One morning many years ago, when I was a young artist fresh out of grad school, new enough to New York to still be smitten with the city but seasoned enough to wear a cool detachment about it, I gathered up all the loose bills I could find stuffed into the pockets of various jeans, walked twenty-six blocks down to Barnes and Noble -- caffeineless, as I recall, having nothing to spare for the coffee -- and bought a 360-page book on electricity and electronics. It was called Electricity and Electronics. This book still sits on my bookshelf today, its pages just as clean as they were twenty-five years ago. I don’t know why I’ve held on to it, really. Perhaps I’ve kept it as a reminder. Perhaps exactly so that I would write this essay.
While singular, perhaps, in the extremity it represents, in truth the book is not such an anomaly. Perusing its nearest shelf neighbors, we find, also from that era, a history of the microprocessor, a book on code breaking, something called Patterns of Software, and a smattering of other nonfiction volumes on digital technology. Unlike the tome I strode back uptown with that day -- a door-stopper of a textbook every bit as exciting as its title -- I did read and quite enjoy all of the former. But there was something amiss about the whole project. Something, in fact, profoundly wrong. For I wasn’t reading these books out of pure interest; I was reading them specifically to inform my studio work. To inform, that is, the content of my studio work -- my emphatically material, process-based, vaguely minimalist, abstract work.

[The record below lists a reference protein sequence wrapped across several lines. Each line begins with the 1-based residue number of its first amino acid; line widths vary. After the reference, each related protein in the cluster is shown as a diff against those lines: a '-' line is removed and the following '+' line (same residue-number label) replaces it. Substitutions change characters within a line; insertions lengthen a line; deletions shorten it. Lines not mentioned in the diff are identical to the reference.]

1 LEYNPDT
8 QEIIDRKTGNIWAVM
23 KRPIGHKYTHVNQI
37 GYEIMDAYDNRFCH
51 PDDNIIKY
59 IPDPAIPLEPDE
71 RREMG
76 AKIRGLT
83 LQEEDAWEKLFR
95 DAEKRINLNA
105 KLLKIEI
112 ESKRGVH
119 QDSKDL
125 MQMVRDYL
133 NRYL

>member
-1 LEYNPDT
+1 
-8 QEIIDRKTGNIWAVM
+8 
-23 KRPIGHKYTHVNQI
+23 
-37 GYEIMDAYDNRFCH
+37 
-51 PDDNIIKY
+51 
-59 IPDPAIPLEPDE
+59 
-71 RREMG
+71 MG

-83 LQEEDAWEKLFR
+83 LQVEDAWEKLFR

And therein, of course, lay the problem. How does knowledge about resistors and capacitors, or how code is written, or John Wheeler’s (admittedly fascinating) “it from bit” theory, make its way into an abstract work of art, not just as the artist’s explicit intent but indeed as the work’s viewer-vectored content? The short answer is that it does not. It does not because it cannot. Expressing discursive ideas in abstract art makes about as much sense as dancing about architecture.* And yet there these ideas were, swirling through my head as I mixed my paint. And there I imagined they went, seeping into the fibers of my canvas. Worst of all, there they lay, leaden, in my artist statements. My work explores the ways in which digital technology is profoundly altering our understanding of the world… (Cut to yellowish-grey field of paint with some linear marks resembling circuitry.) (Grimace.)